Hear Cyndi tell the full story of finding her path in the hospitality industry:
I recall her explaining how she came to be the Founder and Queen of Taste the Style, how she recognized a gap in publications focusing specifically on food, fashion and the incredible people within those industries.
“We were these fashionable people, sure,” I remember her saying. “But we also really appreciate the dining and hospitality industries. And that specific point of view really resonated with our audience.”
Hear Cyndi tell the story of her defining moment for the focus of Taste the Style:
Suddenly, a honking cab transports me back to my present walk. Passing over where I’d normally turn left to head home down Essex Street, I instead turn right to head north on Avenue A.
Turning my music up a little louder, I fall into auto pilot for a few blocks. This walk hardly comes as out of the ordinary for me, as I frequent The Garret East and all its swank and charm (and crazy good cocktails) at least once a week.
"Your husband owns The Garret?" I recall having to put my drink down to respond to Cyndi on that day at the Crosby Street Hotel. "That truly is my favorite bar in New York."
I call to mind the look on Cyndi's face, her genuine smile of gratitude.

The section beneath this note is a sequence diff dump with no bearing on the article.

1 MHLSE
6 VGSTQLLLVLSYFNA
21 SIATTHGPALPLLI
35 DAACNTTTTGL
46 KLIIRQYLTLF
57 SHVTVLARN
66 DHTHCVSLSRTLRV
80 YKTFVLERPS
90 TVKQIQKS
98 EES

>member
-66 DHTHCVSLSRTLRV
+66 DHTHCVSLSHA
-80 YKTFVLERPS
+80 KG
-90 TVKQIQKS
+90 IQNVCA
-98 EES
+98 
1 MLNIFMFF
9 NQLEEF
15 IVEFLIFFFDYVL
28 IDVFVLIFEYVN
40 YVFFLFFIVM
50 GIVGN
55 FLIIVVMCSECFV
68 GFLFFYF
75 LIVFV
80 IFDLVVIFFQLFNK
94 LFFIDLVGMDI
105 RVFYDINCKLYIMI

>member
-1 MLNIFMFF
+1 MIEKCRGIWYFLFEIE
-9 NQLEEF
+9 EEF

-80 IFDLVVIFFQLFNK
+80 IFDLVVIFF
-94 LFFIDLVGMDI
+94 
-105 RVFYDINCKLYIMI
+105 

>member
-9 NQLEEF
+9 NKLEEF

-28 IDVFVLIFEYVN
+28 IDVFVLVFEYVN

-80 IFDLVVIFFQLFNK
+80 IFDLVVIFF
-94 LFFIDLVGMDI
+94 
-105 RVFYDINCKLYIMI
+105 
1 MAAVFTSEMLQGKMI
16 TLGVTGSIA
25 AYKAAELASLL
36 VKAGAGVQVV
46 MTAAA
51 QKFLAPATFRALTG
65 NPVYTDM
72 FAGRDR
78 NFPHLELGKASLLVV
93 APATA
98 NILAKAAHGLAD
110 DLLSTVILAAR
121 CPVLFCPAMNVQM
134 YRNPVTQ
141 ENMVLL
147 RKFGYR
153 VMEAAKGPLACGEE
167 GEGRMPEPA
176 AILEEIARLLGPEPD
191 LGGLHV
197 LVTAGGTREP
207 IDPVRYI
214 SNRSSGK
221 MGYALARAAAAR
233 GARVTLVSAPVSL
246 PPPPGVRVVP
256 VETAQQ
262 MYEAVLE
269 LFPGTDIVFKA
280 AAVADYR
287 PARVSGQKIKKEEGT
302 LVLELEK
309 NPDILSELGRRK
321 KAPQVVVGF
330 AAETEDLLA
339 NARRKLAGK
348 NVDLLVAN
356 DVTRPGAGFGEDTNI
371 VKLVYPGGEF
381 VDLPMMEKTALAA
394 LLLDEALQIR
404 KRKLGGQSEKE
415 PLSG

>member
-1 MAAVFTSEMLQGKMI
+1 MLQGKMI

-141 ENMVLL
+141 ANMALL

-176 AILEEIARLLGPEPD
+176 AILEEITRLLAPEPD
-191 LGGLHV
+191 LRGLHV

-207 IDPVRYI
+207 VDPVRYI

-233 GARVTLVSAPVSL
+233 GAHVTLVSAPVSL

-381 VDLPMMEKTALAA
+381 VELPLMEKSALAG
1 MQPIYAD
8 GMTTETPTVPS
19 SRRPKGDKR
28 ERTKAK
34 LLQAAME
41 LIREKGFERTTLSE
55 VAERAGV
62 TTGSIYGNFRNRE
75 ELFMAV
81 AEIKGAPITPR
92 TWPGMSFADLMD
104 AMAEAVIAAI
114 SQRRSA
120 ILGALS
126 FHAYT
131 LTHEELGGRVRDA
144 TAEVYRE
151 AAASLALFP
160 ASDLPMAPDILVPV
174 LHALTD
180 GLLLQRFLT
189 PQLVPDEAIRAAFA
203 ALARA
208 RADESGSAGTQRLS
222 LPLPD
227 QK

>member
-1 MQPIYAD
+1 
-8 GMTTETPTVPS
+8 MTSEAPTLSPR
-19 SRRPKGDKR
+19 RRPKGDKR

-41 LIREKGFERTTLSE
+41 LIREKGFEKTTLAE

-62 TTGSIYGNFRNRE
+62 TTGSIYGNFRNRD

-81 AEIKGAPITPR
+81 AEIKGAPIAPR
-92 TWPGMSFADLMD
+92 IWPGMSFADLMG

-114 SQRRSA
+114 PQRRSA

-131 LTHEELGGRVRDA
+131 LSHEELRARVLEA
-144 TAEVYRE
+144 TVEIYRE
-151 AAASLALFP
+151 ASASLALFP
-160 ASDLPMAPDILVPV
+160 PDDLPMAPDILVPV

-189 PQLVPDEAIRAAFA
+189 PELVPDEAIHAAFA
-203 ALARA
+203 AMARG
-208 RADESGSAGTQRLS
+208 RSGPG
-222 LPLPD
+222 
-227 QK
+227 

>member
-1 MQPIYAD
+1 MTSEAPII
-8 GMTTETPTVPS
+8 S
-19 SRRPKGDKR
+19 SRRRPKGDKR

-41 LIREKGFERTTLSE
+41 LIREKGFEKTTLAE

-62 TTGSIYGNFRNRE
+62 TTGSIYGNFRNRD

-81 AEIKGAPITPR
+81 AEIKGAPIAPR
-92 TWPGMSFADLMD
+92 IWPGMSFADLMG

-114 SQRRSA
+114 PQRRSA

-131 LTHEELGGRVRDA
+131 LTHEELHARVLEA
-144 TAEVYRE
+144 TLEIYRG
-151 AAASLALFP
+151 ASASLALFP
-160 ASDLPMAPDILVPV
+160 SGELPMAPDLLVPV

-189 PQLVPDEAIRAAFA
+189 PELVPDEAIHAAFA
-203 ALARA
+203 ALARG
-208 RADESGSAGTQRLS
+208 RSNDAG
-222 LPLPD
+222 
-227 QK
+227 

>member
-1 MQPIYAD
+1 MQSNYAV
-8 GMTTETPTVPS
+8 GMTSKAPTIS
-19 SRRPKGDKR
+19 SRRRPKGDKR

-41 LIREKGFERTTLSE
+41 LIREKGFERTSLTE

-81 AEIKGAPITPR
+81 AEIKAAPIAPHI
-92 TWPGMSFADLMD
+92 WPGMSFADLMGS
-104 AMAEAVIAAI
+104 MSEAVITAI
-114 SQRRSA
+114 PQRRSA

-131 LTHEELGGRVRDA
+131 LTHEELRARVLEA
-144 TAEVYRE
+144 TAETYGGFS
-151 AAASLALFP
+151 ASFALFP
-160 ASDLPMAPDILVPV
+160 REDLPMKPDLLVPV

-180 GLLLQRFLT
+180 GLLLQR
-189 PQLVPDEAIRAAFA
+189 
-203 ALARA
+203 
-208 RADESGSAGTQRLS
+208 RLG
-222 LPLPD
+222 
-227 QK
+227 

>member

And just as the image of her on that day fades from my memory, I reach for the bar's large gold handle, push through the heavy beige curtain and see her perfectly combined classic yet exotic beauty before me once again.
"The boys are just getting ready to open. Do you want a drink?"
Cyndi pulls back from our hug and gestures toward the bar, her forearm’s palm tree tattoo on perfect display. And before I can even get the words “of course” out, she leads me toward the marble bar’s corner stools.
From round velvet booths and bountiful green plants, to the signature neon sign and perfect mood lighting, The Garret’s thoughtful interior vibe exists as the epitome of any twenty-something New Yorker’s ideal apartment.
With plug and socket symbols indicating their respective designation and sex position wallpaper, even the bathroom at this place is cooler than I could ever be.
I have a hard time believing each person who passes through that heavy curtain doesn’t feel an exact unexplainable comfort. A feeling of “this must be the place.”
Just as the first time I’d met her, Cyndi floats across bar’s dark wooden floor with her usual effortless style. Adjusting the red silk scarf wrapped tightly around her neck, she orders.
“Rosé please,” she says with a matter of fact smile, placing her delicate hand beneath her chin and her elbow onto the bar.